How investing in resilience helps fight drought
Pastoralists in eastern Ethiopia are no strangers to drought. That’s why resourcefulness and innovation are critical for maintaining their livestock. But in 2015, the El Niño weather cycle brought the worst drought in decades to this region — as one pastoralist from the Awbare district described it: “We’ve never seen anything like this drought.”
Even the most resourceful people were affected: drought conditions resulted in a lack of food for livestock and massive crop losses. High levels of livestock disease and mortality resulted in lower livestock prices, and pastoralists’ incomes declined as a result. At the same time, staple food prices increased due to limited supply. The combination of lower incomes and higher food costs created a major food gap: at its height, over 10 million people in Ethiopia were in need of food aid valued at over one billion dollars.
While drought is not new in this region, how the humanitarian community responds to these crises is evolving. In the wake of chronic and unpredictable droughts, it became increasingly clear that traditional means of providing food and other assistance to people in need were insufficient to build families’ capacity to withstand crisis. A more integrated, long-term approach became necessary to better enable households and communities to withstand and recover from these droughts.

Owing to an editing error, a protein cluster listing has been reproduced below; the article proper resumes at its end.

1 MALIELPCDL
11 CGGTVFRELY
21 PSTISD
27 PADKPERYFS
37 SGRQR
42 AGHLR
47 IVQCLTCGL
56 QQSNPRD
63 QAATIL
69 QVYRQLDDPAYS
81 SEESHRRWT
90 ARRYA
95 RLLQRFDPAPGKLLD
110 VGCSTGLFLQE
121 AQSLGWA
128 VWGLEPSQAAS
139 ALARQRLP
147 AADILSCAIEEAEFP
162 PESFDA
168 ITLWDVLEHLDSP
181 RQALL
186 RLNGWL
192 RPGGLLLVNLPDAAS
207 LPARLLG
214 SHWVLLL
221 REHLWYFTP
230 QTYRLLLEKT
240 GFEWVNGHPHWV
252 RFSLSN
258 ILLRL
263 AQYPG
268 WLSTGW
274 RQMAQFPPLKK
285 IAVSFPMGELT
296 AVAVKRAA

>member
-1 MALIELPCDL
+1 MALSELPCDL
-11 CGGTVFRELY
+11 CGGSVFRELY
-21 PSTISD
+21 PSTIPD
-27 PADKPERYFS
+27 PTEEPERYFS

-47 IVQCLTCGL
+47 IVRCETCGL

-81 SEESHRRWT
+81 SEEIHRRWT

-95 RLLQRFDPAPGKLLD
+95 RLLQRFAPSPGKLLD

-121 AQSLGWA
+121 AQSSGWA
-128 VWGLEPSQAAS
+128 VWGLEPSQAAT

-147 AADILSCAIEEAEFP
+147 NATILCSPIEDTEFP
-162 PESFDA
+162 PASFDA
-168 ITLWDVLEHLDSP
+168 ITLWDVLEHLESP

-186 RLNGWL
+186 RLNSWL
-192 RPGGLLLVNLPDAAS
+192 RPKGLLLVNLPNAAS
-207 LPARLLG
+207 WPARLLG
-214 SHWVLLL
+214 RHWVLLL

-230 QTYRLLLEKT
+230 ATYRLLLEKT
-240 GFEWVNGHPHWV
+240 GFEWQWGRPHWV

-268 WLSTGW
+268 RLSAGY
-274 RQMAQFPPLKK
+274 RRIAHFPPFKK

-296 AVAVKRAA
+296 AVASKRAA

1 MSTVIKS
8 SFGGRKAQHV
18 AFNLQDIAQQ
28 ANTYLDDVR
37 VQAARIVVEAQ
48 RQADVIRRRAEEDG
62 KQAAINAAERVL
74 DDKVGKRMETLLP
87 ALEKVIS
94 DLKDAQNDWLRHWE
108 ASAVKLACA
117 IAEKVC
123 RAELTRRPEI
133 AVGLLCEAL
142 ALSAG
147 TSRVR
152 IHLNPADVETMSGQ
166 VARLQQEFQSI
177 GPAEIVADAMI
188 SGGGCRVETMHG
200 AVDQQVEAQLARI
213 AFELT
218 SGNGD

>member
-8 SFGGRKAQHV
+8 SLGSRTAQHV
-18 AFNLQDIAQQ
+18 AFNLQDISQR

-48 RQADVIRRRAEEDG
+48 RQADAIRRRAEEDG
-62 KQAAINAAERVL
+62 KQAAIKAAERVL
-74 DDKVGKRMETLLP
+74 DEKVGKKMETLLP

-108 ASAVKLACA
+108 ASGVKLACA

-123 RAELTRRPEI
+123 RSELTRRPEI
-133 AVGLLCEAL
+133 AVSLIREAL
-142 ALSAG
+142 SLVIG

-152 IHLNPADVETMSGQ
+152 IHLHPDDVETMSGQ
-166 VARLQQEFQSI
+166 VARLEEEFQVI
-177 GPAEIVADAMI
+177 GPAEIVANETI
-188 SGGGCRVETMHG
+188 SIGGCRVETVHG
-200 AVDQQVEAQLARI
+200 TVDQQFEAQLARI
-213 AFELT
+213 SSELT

Mercy Corps, along with partners, has put this thinking into action by proactively investing in building resilience through a USAID-funded project: Pastoralist Areas Resilience Improvement through Market Expansion (PRIME). Since 2012, PRIME has supported communities adapting to a changing climate through improving livestock production, boosting nutrition for mothers and children, and helping people prepare for the next climate shock.
As the humanitarian response to the ongoing drought mounted, this crisis enabled Mercy Corps to test whether the investment has paid off in building household resilience by comparing households that were assisted by PRIME’s programs to similar households that were not.
The results are encouraging: resilience-building interventions enhanced families’ wellbeing during the worst drought in decades. Specifically, these households were significantly more likely to be able to keep their families nourished, had greater access to assets, and maintained healthier livestock and fewer animal deaths. These positive results underscore how investing in innovative, long-term resilience interventions, like PRIME, can help mitigate the worst effects of humanitarian emergencies and protect development gains in vulnerable communities.